Jobs the 'core objective' for Limerick Twenty Thirty company

Nick Rabbitts

Reporter:

Nick Rabbitts

An impression of how the €150m Project Opera development will look

An impression of how the €150m Project Opera development will look

IN response to questions about a lack of residential space included in the €150m Project Opera site, Limerick Twenty Thirty has said its “core objective” is to impact “employment levels” through its developments.

The company - a special purpose vehicle created by the council and charged with delivering the Opera site and others like it in the city - sent out a robust statement late on Wednesday after questions were raised over the flagship project of the 2030 plan.

At present, the proposals to transform the four-acre patch of land on Patrick Street, do not include living spaces. Instead, four tall office blocks are being planned which it is hoped will ultimately being 3,000 jobs to the city.

But with urban living space at a premium, politicians, homeless charities, auctioneers and business people have called for accommodation to be included in the project, which is aimed at regenerating the city.

Limerick Twenty Thirty said, with regard to the Opera site, that it had “conducted significant market research” and was “essentially delivering what the market wants”.

“That level of investment will lead to 3,000 people employed at the site and will, in turn, create the market for residential properties, leading to significant investment in the development of a range of residential sites across Limerick.

“Currently there is active planning for approximately 2,500 residential units in Limerick and, of these, 612 are already under construction. Against that, the projected demand for housing up to 2021 is 1,770 units.

“The Opera Site will take six years to deliver and in parallel with that we will be working with the relevant stakeholders with regard to Limerick’s residential requirements. This will be delivered through a mix of private sector and local authority investment.”

Auctioneer Tom Crosse, GVM, said putting accommodation in was a “no brainer”, while retailer James Ryan said it would bring a “buzz” to the city. However, Cllr James Collins, a board member of Limerick Twenty Thirty, said it was not the company’s role to “rebuild the whole city”.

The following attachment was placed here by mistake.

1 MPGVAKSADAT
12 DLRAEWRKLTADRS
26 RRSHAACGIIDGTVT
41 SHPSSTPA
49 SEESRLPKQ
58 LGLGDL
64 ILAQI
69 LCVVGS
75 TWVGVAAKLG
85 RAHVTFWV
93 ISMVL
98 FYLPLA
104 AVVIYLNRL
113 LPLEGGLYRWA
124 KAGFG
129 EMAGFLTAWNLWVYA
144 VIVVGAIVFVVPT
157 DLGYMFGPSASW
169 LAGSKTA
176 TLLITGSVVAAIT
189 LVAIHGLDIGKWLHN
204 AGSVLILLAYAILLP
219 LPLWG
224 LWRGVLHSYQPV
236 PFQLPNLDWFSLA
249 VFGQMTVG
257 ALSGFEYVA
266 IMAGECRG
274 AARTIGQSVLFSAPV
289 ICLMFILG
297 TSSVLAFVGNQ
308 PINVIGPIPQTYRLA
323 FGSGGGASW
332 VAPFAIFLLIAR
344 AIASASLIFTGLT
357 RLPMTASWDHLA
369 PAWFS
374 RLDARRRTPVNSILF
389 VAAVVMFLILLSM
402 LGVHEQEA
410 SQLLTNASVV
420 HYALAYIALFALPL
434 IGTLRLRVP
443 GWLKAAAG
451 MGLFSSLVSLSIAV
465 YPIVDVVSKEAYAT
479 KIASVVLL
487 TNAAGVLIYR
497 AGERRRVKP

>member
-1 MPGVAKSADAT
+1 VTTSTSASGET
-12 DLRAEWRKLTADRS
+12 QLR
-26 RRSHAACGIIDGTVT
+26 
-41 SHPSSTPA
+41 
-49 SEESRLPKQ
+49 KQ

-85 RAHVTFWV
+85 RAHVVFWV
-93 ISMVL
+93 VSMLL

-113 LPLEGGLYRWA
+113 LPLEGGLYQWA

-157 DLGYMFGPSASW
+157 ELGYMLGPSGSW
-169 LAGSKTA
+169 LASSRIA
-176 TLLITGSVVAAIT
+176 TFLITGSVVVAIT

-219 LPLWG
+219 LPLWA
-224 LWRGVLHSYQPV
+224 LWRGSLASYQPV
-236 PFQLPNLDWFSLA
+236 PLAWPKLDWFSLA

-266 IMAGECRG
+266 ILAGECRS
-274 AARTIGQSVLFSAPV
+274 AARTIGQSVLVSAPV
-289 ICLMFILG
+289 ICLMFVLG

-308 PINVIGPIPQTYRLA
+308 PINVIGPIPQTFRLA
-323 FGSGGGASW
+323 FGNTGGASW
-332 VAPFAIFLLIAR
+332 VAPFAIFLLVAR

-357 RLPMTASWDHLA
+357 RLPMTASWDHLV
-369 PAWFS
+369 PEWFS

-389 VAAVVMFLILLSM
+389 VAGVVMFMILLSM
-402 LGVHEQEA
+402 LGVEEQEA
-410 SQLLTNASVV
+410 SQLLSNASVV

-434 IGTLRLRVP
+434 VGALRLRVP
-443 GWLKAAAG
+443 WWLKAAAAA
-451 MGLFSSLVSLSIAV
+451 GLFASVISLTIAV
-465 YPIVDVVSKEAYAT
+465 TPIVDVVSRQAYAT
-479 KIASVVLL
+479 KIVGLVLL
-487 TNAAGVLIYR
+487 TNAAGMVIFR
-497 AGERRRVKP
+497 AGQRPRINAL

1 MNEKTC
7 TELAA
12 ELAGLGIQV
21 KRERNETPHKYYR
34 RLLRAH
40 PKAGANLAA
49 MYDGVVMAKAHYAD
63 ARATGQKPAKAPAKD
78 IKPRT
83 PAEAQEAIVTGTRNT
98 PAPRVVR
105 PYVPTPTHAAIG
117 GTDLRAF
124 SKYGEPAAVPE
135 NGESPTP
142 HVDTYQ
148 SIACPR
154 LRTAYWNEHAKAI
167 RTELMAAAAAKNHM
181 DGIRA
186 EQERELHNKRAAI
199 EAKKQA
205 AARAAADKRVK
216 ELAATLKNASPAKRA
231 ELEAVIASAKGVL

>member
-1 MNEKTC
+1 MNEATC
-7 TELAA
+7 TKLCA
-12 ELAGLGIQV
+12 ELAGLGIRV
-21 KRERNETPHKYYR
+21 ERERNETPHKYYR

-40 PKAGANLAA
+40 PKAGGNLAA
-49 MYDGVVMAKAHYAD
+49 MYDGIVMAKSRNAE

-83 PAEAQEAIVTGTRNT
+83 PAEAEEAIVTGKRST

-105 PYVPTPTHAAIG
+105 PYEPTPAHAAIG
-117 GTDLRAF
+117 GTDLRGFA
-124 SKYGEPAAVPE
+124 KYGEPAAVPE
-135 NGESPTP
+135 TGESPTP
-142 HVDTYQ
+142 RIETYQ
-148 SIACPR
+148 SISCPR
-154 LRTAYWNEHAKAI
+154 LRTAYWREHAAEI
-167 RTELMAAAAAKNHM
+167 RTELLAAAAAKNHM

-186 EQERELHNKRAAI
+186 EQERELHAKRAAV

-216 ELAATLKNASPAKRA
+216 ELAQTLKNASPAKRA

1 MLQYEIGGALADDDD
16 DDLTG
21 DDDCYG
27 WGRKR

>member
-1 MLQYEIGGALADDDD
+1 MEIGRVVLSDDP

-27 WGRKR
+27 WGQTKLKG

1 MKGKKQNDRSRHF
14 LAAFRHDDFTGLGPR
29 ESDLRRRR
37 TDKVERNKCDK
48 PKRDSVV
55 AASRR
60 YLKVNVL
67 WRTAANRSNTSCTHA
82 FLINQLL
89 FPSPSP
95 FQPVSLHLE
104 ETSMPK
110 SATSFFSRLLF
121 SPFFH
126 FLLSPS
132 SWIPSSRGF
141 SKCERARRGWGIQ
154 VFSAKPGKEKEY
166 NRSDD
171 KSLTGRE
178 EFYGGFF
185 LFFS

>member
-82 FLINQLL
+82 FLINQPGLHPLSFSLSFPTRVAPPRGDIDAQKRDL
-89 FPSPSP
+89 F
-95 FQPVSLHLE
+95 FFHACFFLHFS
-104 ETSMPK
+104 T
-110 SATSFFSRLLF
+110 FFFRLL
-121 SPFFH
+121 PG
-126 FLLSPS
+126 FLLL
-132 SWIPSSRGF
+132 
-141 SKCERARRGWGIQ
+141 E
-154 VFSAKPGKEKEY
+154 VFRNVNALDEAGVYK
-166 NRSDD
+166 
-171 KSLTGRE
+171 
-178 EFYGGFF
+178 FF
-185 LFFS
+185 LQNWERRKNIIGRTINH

“We’re there as a catalyst to kick-start the market. What we’re doing is reacting to the lack of suitable office space,” he said.

Councillors will decide on the multi-million euro plans in a vote at a meeting in October. And Solidarity’s Cian Prendiville said his party will be seeking to amend the planning application to include some units of housing – and will be launching a petition in the hope of persuading fellow members to do likewise. He said a feeling of “disgust” exists that no houses have been included.

”We only need 11 [councillors] to support proposals for quality affordable accommodation in the plans. If enough people make formal submissions, and get on to their councillors, we can bring huge pressure to bear and ensure we don’t miss this opportunity to breathe new life into the centre and tackle the housing crisis,” he said.

Una Burns of homelessness charity Novas confirmed it would be making a submission seeking this.

“We fundamentally believe any economic development and growth is underpinned by a very functional and stable housing, health and educational platform. It’s very evident in Limerick we do not have a vibrant and stable housing programme. The situation is deteriorating all the time.”

Jackie Bonfield, of the Mid-West Simon Community, admitted she is disappointed with the plans.

“We believe every opportunity to provide accommodation should be sought by the council in light of the fact we are in a housing crisis. If the opportunity arises within the Opera Centre, they should be seriously looking at it, and bringing all the parties around the table to discuss the opportunities.”

Mr Crosse said: “I am at a loss as to why they’re not including accommodation there. We need people in the city to have it back up and running. There are opportunities to refurbish Georgian buildings, but the cost is prohibitive. So I would think purpose-built accommodation is a no-brainer.”

Mr Ryan said retailers in the city would welcome purpose built accommodation.

“It’s like a race to get out of the city at 5.30pm. If people were living here, they might stroll to the pub for a pint. They might buy a new shirt or tie from Brown Thomas. We need more housing.”

A groundswell of support for housing came after more than 50 people attended a meeting in the city where the multi-million plans were put on display. At the meeting Tara Robinson said: “There are lots of comments that people do not want to live in a city centre. But there are lots of people who want to live in a centre. I want to live in the centre, so do families. It would be good to educate people on this.”

Aine Ni Charthaigh believed that not putting accommodation into Project Opera could “exacerbate the donut effect”. She asked if it was in contravention of any development objectives.

“Creating a place to live is one thing, but being in a city where it’s pleasant to live is another thing. We could see single, soulless buildings, where no-one is walking around at night.”

Artist Alex Fielding called for the office blocks to be turned around.

“We need proper ideas. Let’s not make mistakes. I love the idea of these buildings, but they are on the wrong side. People in offices need more light,” he said.